Shannon Hayden: “I wanted to create my own notes.” Interview by Ruth Bailey


If you happen to be travelling through middle America this autumn (spring in the Northern Hemisphere) you could be lucky to stumble upon the refreshingly original performance of musician, Shannon Hayden.

“As far as music is concerned – for me, it’s mostly about the live performance, because then I can be working on expressing an idea and I can get immediate feedback (not just feedback), [the audience are]also involved with the whole evening. If the vibe’s not right in the whole venue then, you know, I don’t feel like the performance will be quite the same. It’s really a collaboration between the audience and the performer.”

Who exactly is this powerhouse of a performer though and where does she hail from? Well, she’s an Illinois-born and bred 25-year-old cellist who is rocking her way across the United States, into Canada and further abroad with her unique electronic-fused cello compositions accompanied by her own soulful vocals. From a young school girl playing lead guitar in rock bands she has grown an appreciation for the electrical pairing of pedal and synth to weave in and out of the organic sounds of the cello.

When Cyclic caught up with Hayden she had just returned from a stint battling icy roads throughout the north-east, an occupational hazard of the unseasonably cold winter America was experiencing. Her latest album You See the World is an apt title for this self-confessed gyp-setter, more than accustomed to living life on the road.

“I’ve been living the gypsy lifestyle and, you know, you make a lot of friends on the road – sleeping on new friend’s couches. I love that I get to meet so many people and I get to do what I want to do, which is music, and also performing – my favourite thing. Definitely a gypsy lifestyle. I’m very glad that I’m able to live that way.”

Born on an organic vegetable farm four hours south of Chicago, Hayden recollects her first inclinations towards the cello came after falling in love with the composers broadcast on NPR’s The Romantic Hours.

“I had always admired the sound of the instrument. When I was three, I think, that is when I was first exposed to it. The Romantic Hours was just the most gorgeous music from all time periods. It was string-heavy and the themes were very haunting.”

Despite being of an age when people don’t usually fall in love with cello, Hayden persevered until her parents granted her wish. She was, in her own words, “a little bit of a freak” begging for a cello from age three. Hayden believes she knew from age 10 the path she wanted to follow.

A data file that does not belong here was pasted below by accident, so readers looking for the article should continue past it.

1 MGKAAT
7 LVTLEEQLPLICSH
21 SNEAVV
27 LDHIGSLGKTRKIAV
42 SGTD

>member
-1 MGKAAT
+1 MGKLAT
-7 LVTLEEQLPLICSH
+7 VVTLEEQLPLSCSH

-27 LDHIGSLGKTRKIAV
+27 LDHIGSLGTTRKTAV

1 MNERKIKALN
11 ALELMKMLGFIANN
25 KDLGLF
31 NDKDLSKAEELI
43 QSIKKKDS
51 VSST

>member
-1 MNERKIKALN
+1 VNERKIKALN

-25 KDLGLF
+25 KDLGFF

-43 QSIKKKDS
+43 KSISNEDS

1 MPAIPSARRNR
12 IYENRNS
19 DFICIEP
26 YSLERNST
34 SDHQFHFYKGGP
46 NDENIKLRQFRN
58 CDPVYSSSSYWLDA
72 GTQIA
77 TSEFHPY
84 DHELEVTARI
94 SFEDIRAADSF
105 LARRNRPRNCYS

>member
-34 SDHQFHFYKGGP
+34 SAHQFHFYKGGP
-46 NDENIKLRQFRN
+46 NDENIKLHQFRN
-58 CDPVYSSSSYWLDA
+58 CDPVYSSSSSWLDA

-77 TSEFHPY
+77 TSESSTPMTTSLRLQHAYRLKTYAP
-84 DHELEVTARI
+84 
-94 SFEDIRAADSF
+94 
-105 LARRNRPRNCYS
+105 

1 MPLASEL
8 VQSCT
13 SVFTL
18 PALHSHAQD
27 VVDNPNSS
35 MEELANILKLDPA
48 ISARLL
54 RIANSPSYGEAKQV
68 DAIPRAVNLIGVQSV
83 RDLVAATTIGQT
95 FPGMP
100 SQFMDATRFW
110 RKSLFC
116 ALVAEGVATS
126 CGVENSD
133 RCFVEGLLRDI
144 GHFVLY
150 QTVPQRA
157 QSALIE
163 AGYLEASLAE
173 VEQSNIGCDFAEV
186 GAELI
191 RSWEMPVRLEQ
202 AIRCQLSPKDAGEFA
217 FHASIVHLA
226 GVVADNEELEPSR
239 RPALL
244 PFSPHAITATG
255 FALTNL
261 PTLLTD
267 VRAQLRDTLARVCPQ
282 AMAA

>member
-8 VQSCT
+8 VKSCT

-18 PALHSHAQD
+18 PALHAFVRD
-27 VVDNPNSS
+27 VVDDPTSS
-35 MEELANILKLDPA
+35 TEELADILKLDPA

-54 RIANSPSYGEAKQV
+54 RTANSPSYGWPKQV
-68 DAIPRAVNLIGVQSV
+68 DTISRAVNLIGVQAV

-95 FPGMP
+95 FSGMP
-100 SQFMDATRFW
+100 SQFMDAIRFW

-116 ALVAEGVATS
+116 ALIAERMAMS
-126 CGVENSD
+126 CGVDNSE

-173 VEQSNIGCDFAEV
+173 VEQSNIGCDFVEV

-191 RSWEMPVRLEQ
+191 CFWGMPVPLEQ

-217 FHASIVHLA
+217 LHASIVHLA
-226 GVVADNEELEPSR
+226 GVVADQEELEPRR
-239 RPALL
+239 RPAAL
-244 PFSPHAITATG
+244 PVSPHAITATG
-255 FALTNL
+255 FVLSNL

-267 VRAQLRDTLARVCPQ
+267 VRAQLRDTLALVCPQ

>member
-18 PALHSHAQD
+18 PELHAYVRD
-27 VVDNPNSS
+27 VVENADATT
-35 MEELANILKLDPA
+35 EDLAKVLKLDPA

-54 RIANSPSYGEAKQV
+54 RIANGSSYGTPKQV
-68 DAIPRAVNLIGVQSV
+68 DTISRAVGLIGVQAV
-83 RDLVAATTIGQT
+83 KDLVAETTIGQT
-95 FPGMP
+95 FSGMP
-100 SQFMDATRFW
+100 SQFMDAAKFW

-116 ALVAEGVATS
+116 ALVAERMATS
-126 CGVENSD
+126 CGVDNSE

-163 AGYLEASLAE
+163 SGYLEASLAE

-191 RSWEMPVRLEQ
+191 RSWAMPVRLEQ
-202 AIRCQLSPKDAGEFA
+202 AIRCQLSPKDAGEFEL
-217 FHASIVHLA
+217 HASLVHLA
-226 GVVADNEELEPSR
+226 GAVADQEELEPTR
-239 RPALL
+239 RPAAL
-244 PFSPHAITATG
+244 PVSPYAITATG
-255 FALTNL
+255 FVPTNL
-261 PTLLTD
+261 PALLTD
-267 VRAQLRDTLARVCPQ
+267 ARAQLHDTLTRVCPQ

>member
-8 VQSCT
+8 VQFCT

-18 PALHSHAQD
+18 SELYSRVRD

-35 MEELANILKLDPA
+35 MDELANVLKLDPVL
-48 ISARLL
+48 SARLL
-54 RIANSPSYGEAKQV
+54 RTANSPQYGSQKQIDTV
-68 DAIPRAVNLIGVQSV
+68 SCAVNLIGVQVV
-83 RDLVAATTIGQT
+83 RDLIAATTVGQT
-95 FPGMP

“I wanted to create my own notes, I wanted to create my own sounds and my own pieces and I just loved the instrument so much. I wanted to draw most of my inspiration from the sound of the instrument and what it was capable of.”

Her formative music schooling took place near to the farm at Indiana University’s preparatory program and from there a fortunate pairing with a music professor paved the way for special entrance to the Yale School’s music program.

Yet another chance encounter came a year after graduation, this time with the studio producer for Asthmatic Kitty’s (Sufjan Steven’s own label signing) Lily and Madeleine . This saw Shannon’s musical direction take a turn from the strictly traditional classical music program to one that was more reflective of her heart’s desire.

“I’d already had an album out. I wanted to get another one out that represented what I was doing at that time and so I was just sort of getting back into that and starting out on my own tours and shows for that that year, and probably a few months (the following year) of doing my own album and touring, I started touring with Lily and Madeleine all over the country and also in Europe. Which was great.”

Five years on and it’s perhaps no coincidence that Lily and Madeleine released an album (featuring Hayden) only a week following Shannon’s own album release. Shannon is joined by Lily and Madeleine on some of her shows in this current tour as well.

“It wasn’t planned like that, by any kind of means, but it’s turning out to be a bit of fun. We’re at the same point for promotion for the album and we’re on the same tour for a while – so it’s fun.”

The entrepreneurial spirit is alive in Shannon as she juggles the many aspects of her career, her tour schedule, release dates and even the printing of vinyl (which she’s most excited by). And while they take her away from the instrument and playing she feels it has been an important rite of passage, furthering her understanding of the industry she works and allowing her to find the right balance to be able to maintain her creative process.

“Creativity never really works for me when you put it under a deadline basis, or it’s got to be done by this time. It’s got to be in the moment and you’ve got to be in the present, and at the same time you’ve got to be business-minded, and you’ve got to do this today, this has got to happen, but it’s very difficult now. Artists have got to do both those things very well. And I can definitely assure you, I’m not nearly as good as I should be at the entrepreneurial aspect of the whole thing.”

For now though, Hayden seems to be managing the balancing act just fine.

“For me I’ve always thought that the cello is such a versatile instrument if I just combine that with a few of the pedals that I use for my guitar then it will be just a whole world of music that I’ll probably be able to explore for the rest of my life.

Shannon Hayden’s album You See The World is out now via Bandcamp


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